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Vision Aerie

Room without a roof.

Room without a roof.

Last night I watched the first episode of the revived “Cosmos,” the legendary television science series created by charismatic astronomer Carl Sagan.

Sagan was less known for his scientific achievements than for his amazing ability to make science comprehensible, and even entertaining, to audiences not normally interested in hard-to-grasp facts and theories.

In 1980 when the series first aired on PBS, computers were only beginning to infiltrate every aspect of our lives. Geeks and nerds hadn’t yet ascended on the social/cultural evolutionary scale. “Cosmos” helped to glamorize the pursuit of knowledge at a time when stunning photographs of the vastness of outer space were first being sent back by the Voyager satellites. Such images let us see with our own eyes how very small our little planet is in the Big Picture.

The world has changed a bit since those starry-eyed times. Some things have improved. Others seem to be regressing.

In our current era of “reality” television, widespread conspiracy theories and muddy thinking, irrationality appears to be gaining ground. It’s a bit disheartening.

But at least now we have astrophysicist Neil de Grasse Tyson, who hosts the new series, to rev the engines of hope and wonder and science. He’s the right man, on the right planet, at a critical time.

I’ll admit, I never watched much of the original “Cosmos” series in 1980. I had just given birth to my first child and was expecting a second. My world was very tightly focused. But I had a cursory grasp of the basics of “Cosmos.”  An infinite universe? Check. Evolution? Check. Room for improvement in the human interface with our beautiful planet Earth? Of course!

In the years since then I’ve had to cash in a few reality checks. Apparently not everyone fully accepts the fact-based discoveries learned through centuries of science. Though brave thinkers died for this knowledge, and the discoveries they made have improved life, at least for humans, immeasurably, this reality seems not to count for much with the crazy crowd.

I understand crazy. Been there, done that.

I prefer science. It’s more exciting, more fascinating, and far, far more hopeful.

Last week on a trip to the west coast of Florida I visited a nature preserve on Honeymoon Island State Park. The park aims to encourage native wildlife, as opposed to the sort of human wild life that thrives across the causeway, where bars and restaurants and gift shops cater to tourists and kids on spring break.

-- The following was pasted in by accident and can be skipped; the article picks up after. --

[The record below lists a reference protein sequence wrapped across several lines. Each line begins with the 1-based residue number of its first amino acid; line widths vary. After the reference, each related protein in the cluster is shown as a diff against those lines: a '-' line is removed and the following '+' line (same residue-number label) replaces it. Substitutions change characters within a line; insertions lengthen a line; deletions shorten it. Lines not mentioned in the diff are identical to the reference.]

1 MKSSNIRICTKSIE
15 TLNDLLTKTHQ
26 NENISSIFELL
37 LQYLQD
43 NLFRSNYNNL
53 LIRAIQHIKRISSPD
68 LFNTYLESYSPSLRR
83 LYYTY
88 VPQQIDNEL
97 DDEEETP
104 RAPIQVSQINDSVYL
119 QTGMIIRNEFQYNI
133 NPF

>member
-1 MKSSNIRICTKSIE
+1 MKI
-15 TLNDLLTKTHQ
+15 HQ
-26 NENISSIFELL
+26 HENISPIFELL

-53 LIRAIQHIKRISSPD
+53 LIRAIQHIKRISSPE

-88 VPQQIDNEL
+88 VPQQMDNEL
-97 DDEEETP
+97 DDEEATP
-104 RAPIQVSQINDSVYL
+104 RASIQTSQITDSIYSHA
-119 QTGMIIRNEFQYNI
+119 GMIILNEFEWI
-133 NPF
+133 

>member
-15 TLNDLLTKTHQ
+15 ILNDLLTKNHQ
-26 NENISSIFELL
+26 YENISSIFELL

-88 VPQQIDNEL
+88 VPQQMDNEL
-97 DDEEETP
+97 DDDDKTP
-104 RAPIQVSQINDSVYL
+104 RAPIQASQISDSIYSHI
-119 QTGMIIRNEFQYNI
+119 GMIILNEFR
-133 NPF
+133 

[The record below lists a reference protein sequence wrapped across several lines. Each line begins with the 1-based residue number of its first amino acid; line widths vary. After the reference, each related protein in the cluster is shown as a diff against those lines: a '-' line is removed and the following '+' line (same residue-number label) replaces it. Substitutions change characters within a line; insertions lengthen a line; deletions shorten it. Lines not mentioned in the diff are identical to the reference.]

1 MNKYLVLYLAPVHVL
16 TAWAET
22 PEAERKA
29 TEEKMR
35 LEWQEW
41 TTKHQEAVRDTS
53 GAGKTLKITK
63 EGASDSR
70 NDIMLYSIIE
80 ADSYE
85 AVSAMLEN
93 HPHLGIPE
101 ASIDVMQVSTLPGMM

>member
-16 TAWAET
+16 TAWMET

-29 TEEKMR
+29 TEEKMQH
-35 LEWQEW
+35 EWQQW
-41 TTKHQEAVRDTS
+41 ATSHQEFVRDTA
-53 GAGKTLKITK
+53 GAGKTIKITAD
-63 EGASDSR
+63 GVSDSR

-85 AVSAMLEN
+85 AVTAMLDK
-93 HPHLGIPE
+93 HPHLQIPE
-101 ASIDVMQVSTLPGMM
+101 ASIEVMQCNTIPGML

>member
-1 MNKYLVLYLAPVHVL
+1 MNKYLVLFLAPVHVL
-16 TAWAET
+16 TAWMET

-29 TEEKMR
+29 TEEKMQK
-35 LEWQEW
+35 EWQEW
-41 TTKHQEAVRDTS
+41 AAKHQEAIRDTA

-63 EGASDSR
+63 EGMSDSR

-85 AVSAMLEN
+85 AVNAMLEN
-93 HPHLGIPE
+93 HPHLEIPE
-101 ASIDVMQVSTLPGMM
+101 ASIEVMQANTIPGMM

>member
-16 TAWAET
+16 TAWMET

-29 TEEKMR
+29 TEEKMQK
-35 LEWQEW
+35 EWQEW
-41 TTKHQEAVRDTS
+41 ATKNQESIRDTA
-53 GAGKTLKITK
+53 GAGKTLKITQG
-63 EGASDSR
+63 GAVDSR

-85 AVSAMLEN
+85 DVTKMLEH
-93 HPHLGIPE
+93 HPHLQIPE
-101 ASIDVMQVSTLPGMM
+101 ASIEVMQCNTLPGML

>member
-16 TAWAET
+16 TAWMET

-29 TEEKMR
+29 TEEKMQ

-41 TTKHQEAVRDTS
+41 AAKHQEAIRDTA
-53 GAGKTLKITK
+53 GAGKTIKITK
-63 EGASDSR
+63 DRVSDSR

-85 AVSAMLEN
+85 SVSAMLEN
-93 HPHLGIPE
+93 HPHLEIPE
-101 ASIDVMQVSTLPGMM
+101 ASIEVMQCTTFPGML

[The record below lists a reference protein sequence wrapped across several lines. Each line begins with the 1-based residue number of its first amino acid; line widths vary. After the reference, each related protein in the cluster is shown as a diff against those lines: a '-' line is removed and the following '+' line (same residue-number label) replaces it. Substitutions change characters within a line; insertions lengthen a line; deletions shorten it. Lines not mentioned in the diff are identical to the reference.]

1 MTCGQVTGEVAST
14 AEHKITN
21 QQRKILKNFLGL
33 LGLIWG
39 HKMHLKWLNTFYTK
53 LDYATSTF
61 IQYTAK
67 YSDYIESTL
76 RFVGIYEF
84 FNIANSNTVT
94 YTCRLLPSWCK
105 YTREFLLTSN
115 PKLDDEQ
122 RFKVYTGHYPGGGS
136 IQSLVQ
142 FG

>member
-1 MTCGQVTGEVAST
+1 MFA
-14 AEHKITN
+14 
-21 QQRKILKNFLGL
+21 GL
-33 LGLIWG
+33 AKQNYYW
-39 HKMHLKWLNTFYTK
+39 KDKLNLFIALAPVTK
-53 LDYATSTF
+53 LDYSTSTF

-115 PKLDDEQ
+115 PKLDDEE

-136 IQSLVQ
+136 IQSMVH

Honeymoon Island caters to ospreys. Eagles too, and also rattlesnakes, in addition to some snuffling armadillos and camera-shy turtles.

It’s quiet in the park. The high-pitched shrieks of nesting ospreys carry on the wind. The nests are easy to see, a hundred feet or more above the ground. You can see why the birds thrive there. The surrounding waters provide a steady supply of fish, and there aren’t any predators. A perfect place to raise offspring.

If you look at Earth objectively, from a scientific point of view, our little planet has all the fixin’s for the human species to raise its offspring. Yet we continue to be our own worst enemies, with whole generations killing each other off, century after century, as if there were no tomorrow.

If we keep it up, perhaps there won’t be. For us.

That’s why shows like “Cosmos” are so important. News broadcasts may keep us aware of some of the dangers we face, and other forms of entertainment may divert us from facing those problems, but “Cosmos” urges us to open our eyes and our minds and reflect upon how magnificent and breathtaking is the universe in which we live.

The show, which is airing on Fox (!) on Sundays for the next 12 weeks, will be repeated Mondays (tonight at 10 p.m.) on the National Geographic Channel. Catch it if you can.

Mom eagle keeps a watchful eye on the youngsters while Dad's out catching dinner.

Mom eagle keeps a watchful eye on the youngsters while Dad’s out catching dinner.

 

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